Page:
This past week was not particularly a good one for mobile device maker BlackBerry, formerly known as Research In Motion.
This past Friday, BlackBerry, announced details about their first quarter earnings, and Wall Street was caught off guard, in their opinion, about how few new BlackBerry Z10 and Q10 devices were sold. For the quarter wrapping up, BlackBerry sold about 2.7 million new BlackBerry 10 devices. BlackBerry 10 is the company’s mobile operating system, similar to Google’s Android or Apple’s iOS. Adding insult to injury, BlackBerry sold 4.1 million of their older, BlackBerry 7-powered devices for a combined total of 6.8 million units shipped. Once the news was released, BlackBerry’s stock price started trending downward, some would say “crashing”, down 26-28%, ending up at $10.46. Worse, according to BlackBerry, their subscriber base has shrunk by 4 million users ending up at 72 million users globally.
To help mount their turn around, BlackBerry will continue to rollout their existing Z10 and Q10 around the world while bringing new BlackBerry 10 devices like the “budget” Q5 to “emerging” markets this summer and through-out the calendar year.
Research In Motion was caught completely off guard, as was just about every other smartphone maker, in 2007 when Apple released the game changing iPhone. Everyone, except maybe Google, has been chasing the fruit phone maker since.
What surprises me, however, is that history seems to repeat itself. I always hated it when my parents or teachers told me this, but I have come to accept and believe it. You see, there was another smartphone maker that found itself in a similar position a few years ago: Palm.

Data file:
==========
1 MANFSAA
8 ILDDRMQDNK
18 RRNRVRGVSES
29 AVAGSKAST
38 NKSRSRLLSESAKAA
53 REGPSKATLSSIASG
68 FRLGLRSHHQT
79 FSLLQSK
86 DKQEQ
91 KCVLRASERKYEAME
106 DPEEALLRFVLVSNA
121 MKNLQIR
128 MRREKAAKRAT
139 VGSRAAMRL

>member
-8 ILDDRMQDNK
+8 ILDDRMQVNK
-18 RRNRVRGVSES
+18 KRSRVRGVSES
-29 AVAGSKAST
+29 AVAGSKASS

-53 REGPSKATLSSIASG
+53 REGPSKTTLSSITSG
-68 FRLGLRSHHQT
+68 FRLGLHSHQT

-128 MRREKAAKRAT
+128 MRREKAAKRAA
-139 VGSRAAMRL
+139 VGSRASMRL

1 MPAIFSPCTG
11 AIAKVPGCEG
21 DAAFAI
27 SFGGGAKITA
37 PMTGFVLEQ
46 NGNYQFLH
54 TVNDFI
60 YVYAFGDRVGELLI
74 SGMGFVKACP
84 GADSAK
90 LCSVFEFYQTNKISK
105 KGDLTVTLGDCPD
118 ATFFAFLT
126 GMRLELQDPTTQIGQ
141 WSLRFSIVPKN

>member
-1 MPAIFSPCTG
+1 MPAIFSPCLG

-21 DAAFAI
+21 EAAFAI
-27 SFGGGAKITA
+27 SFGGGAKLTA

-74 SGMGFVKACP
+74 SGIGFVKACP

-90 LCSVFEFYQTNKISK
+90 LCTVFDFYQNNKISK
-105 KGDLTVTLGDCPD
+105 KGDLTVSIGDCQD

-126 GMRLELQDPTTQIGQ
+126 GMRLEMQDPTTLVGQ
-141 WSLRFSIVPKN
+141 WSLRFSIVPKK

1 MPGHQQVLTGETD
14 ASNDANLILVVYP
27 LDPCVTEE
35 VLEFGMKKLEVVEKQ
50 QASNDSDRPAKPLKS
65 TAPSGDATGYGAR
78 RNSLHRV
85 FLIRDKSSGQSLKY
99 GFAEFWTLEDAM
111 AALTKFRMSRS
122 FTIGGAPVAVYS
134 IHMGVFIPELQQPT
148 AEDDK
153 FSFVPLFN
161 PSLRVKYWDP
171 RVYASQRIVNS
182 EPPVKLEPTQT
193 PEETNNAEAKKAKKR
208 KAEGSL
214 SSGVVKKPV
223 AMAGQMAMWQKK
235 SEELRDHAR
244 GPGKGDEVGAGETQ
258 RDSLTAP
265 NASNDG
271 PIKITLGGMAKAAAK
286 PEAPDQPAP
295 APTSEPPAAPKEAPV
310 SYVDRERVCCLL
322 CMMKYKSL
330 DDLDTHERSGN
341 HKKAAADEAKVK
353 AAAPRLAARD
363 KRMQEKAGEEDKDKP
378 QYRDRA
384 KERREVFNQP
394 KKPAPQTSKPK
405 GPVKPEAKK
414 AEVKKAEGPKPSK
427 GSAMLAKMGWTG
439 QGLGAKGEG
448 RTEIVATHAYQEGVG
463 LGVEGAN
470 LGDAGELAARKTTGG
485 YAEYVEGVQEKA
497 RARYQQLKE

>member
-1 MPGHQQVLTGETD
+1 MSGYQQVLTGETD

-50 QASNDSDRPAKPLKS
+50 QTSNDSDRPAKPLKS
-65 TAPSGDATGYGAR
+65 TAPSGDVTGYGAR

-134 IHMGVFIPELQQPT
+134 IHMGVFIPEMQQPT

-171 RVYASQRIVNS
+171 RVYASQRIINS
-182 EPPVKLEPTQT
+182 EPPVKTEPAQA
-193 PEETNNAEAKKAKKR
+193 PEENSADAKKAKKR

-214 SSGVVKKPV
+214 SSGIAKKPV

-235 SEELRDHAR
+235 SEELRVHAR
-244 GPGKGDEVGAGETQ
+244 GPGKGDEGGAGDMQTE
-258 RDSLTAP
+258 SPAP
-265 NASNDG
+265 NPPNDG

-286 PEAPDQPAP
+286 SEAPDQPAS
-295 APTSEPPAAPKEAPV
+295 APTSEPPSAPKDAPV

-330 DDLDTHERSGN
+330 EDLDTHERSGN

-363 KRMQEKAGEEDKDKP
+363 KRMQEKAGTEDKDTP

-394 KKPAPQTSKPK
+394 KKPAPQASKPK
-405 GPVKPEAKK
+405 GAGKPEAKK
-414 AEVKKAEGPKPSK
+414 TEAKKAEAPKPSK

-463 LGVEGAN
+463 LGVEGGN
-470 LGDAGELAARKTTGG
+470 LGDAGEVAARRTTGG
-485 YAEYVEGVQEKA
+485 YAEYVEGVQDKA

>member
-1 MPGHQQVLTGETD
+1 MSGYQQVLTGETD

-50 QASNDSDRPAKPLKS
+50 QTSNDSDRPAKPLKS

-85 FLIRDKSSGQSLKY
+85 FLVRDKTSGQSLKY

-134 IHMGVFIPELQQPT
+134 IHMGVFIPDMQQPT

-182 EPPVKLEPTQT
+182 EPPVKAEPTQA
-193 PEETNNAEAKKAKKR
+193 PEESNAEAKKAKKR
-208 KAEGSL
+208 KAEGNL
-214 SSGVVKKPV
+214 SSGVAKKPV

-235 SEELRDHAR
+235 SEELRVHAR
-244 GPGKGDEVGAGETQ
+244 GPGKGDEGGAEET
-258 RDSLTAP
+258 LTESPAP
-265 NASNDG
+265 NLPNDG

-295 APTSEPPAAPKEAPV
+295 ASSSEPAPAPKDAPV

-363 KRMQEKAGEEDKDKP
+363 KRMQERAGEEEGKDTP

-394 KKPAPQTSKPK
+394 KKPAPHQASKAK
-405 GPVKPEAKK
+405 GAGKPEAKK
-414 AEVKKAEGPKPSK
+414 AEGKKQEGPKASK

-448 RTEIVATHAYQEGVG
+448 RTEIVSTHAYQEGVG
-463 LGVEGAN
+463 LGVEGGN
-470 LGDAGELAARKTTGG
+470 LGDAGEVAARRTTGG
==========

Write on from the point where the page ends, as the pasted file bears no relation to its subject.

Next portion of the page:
There are a number of similarities between BlackBerry and Palm. Palm, like BlackBerry, was down on their luck after the iPhone was released. Palm was limping along on sales of their previous generation Palm OS and Windows Mobile smartphones just like BlackBerry is doing now. BlackBerry, like Palm, is desperately trying to reinvent itself with the Z10 and BlackBerry 10 just like Palm attempted to do with the Pre and webOS. We know, that after a long, drawn out battle, Palm after being acquired by HP, finally came to an end. Will BlackBerry and the BlackBerry 10 mobile operating system suffer a similar fate? Will they continue to be a niche corporate market player or will they finally fade off like Palm?
We don’t know the answer to that question. Make no mistake, what BlackBerry CEO Thorsten Heins is attempting to do to turn around his company is extremely difficult. This past spring I had a chance to play with the new Z10 handheld and BlackBerry 10. The phone had a quality design and feel to it. The new software, was still very much foreign to me after having used older versions of the BlackBerry software. While the gestures did leave me bewildered during the few minutes I had with the phone, people that I know who have purchased the Z10 have gotten used to it.
Oh, and there is one other similarity that BlackBerry shares with Palm, a small, yet dedicated core user base. Will it be enough to carry BlackBerry through the stormy weather until BlackBerry can grown their subscriber base and software marketshare? We will have to just wait and see.